Note that he required attribute is completely ignored in almost all mail clients, with two exceptions: Thunderbird highlights empty required fields but the form can still be submitted. Opera Mail, on the other hand, behaves just like a browser, displaying an error message and preventing form sending:

Opera: Prevents sending

All in all, Opera Mail is the client that I was most surprised with for its speed and ease of use.

I also found it very interesting that Yahoo Mail for IOS is the only mail client that displayed the result without the use of an external browser. I think this is extremely valuable in terms of UX.

Yahoo's IOS client

This is a summary report of the tests I’ve made (I used the same criteria of the Campaign Monitor article cited before).

All the screenshot and the email code are available on my GitHub repository.

Client Form is displayed Form is functional
Thunderbird 31 (OSX) Y Y (2)
Apple Mail 8.2 (OSX) Y Y (1)
Opera Mail 1 (OSX) Y Y
Windows Live Mail 2012 (win 7) Y Y (1) (3)
Outlook 2013 (Win 7) N N (web) Y N
Yahoo Mail (web) Y Y (1) (3)
GMail (web) Y Y (1) (3)
GMail App (Android) Y Y (1) (3) (4)
GMail Inbox (Android) Y Y (1) (3) (4)
Yahoo Mail App (android) Y Y (1) (4)
Android Mail (4.4.4) Y Y (1) (4)
Gmail App (IOS 8.1.3) Y Y (1) (3)
Apple Mail (IOS 8.1.3) Y Y (1)
Outlook for IOS (IOS 8.1.3) N N
Yahoo Mail for IOS Y Y (1) (5)
  1. The required attribute is ignored
  2. Fields with required attributes are highlighted if empty, but the form can be submitted anyway
  3. Alert on submit
  4. Input text and textarea fields are not editable
  5. Result page is opened inside the app


My conclusion, in this case, turns out to be very simple: Don’t use forms in emails. Support is extremely uncertain and in most cases you can not use even the most basic functionality.

There are already examples of how it would be possible to make e-mail an extremely effective tool: if email clients began to implement web standards in a consolidated way, this outcome could be achieved.

Frequently Asked Questions (FAQs) about Forms in Emails

Why are forms in emails not widely supported?

Email clients have varying levels of support for forms in emails. Some email clients, like Apple Mail and Thunderbird, support forms. However, many popular email clients, including Gmail and Outlook, do not support forms. This is primarily due to security concerns. Forms can be used for phishing attacks, where malicious entities trick users into providing sensitive information. To protect users, many email clients disable form functionality.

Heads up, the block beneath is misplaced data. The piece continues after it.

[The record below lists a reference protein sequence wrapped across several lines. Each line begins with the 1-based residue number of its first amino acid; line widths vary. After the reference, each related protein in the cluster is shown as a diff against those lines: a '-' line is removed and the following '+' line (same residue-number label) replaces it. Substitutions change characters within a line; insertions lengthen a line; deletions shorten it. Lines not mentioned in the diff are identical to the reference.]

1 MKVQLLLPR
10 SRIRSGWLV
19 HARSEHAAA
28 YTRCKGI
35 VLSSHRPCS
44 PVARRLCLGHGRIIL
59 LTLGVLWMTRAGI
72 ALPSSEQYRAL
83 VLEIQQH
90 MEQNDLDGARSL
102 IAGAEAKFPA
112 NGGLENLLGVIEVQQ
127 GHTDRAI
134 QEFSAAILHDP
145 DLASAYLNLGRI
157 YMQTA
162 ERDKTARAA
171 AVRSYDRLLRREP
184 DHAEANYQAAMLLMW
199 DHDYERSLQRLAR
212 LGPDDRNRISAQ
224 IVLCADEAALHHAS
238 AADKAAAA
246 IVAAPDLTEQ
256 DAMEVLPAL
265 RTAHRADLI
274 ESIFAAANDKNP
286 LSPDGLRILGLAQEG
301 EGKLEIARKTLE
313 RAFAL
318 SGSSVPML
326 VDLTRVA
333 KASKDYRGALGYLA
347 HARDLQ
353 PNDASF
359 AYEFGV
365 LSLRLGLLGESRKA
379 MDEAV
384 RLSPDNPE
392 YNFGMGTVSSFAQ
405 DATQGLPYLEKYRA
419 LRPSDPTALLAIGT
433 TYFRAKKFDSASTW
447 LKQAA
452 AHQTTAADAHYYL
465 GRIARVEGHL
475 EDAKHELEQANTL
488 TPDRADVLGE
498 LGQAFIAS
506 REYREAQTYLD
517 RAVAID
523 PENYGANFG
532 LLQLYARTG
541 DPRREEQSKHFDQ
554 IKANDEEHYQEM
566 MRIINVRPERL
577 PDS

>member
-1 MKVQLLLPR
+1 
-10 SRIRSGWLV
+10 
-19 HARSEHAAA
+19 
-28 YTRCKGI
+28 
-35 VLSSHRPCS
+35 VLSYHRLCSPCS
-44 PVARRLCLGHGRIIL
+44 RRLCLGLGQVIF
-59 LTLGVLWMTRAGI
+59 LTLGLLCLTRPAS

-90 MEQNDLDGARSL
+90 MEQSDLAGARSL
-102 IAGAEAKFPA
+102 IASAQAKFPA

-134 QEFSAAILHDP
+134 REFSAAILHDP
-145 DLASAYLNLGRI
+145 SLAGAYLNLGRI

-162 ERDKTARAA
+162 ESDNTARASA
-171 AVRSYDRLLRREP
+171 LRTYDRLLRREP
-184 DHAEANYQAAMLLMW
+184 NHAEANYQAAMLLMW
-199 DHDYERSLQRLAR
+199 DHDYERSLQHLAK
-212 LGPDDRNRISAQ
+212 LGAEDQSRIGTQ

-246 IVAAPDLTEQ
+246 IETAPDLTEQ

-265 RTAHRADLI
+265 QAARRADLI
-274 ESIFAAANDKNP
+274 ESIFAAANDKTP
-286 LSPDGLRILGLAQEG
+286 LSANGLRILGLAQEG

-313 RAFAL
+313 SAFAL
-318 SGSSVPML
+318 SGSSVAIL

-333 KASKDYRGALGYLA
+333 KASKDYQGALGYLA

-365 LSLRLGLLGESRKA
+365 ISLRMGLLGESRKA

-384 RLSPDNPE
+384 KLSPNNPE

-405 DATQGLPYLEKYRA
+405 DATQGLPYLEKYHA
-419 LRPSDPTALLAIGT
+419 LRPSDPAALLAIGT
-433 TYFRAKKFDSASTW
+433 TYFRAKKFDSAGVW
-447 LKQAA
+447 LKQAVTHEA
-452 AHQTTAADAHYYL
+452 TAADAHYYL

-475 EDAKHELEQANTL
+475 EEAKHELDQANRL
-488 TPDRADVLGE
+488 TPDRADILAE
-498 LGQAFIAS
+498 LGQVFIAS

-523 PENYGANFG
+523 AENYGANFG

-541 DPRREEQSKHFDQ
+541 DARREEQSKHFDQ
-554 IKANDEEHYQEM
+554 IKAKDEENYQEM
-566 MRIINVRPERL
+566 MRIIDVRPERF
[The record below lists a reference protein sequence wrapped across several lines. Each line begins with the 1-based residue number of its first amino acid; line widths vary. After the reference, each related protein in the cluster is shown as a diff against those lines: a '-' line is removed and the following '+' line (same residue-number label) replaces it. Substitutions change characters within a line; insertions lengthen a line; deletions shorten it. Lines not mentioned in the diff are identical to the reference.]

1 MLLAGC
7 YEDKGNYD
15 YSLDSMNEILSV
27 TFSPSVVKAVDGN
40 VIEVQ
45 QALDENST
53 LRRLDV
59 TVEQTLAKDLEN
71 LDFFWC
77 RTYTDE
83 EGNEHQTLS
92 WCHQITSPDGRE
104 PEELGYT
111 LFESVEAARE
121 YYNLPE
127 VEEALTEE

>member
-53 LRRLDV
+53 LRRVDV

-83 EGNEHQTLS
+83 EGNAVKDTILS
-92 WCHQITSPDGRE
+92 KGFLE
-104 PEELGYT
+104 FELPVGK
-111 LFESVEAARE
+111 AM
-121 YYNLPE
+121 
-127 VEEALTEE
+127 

What are the alternatives to using forms in emails?

There are several alternatives to using forms in emails. One common method is to include a call-to-action button in the email that directs users to a secure webpage where they can fill out a form. This method is widely supported by all email clients and is generally considered more secure. Another alternative is to ask users to reply to the email with their information.

How can I create an interactive email without using forms?

Interactive emails can be created using HTML and CSS. This can include elements like hover effects, animations, and even games. However, like forms, not all email clients support these features. It’s important to test your email in various clients to ensure it works properly. If you want to ensure maximum compatibility, stick to basic HTML and CSS and avoid using JavaScript.

Can I use forms in email newsletters?

While it’s technically possible to include forms in email newsletters, it’s generally not recommended due to the lack of support from many email clients. Instead, consider including a link to a form on your website. This ensures that all users, regardless of their email client, can access and fill out the form.

What are the best practices for forms in emails?

If you decide to use forms in emails, there are a few best practices you should follow. First, always provide an alternative method for users to submit their information. This could be a link to a form on your website or an email address they can reply to. Second, keep your forms simple. The more complex your form, the more likely it is to have compatibility issues. Finally, always test your form in various email clients to ensure it works properly.

How can I test forms in emails?

There are several tools available that allow you to test how your email will look in various clients. These tools will show you how your email will render in different clients and help you identify any potential issues. Some popular email testing tools include Litmus and Email on Acid.

Why are forms in emails considered insecure?

Forms in emails are considered insecure because they can be used for phishing attacks. A phishing attack occurs when a malicious entity tricks a user into providing sensitive information, like their username and password. By disabling form functionality, email clients can help protect users from these types of attacks.

Can I use JavaScript in my emails?

Most email clients do not support JavaScript due to security concerns. Like forms, JavaScript can be used for malicious purposes. Even if your email client does support JavaScript, it’s generally best to avoid using it in your emails.

What is a call-to-action button?

A call-to-action (CTA) button is a button in your email that directs users to take a specific action. This could be filling out a form, making a purchase, or any other action you want the user to take. CTAs are a key element of effective email marketing.

How can I make my emails more interactive?

There are several ways to make your emails more interactive. This can include using HTML and CSS to create hover effects and animations, including interactive elements like quizzes or games, or using a service like AMP for Email. However, always remember to test your email in various clients to ensure compatibility.